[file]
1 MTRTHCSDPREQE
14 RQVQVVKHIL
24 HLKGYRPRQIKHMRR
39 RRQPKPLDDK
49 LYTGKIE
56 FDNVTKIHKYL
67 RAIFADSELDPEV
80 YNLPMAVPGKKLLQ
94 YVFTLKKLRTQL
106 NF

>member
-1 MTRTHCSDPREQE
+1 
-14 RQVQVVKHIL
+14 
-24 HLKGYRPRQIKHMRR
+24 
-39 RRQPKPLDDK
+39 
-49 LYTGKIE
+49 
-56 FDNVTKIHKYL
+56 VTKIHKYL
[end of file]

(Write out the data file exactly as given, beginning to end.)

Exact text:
1 MTRTHCSDPREQE
14 RQVQVVKHIL
24 HLKGYRPRQIKHMRR
39 RRQPKPLDDK
49 LYTGKIE
56 FDNVTKIHKYL
67 RAIFADSELDPEV
80 YNLPMAVPGKKLLQ
94 YVFTLKKLRTQL
106 NF

>member
-1 MTRTHCSDPREQE
+1 
-14 RQVQVVKHIL
+14 
-24 HLKGYRPRQIKHMRR
+24 
-39 RRQPKPLDDK
+39 
-49 LYTGKIE
+49 
-56 FDNVTKIHKYL
+56 VTKIHKYL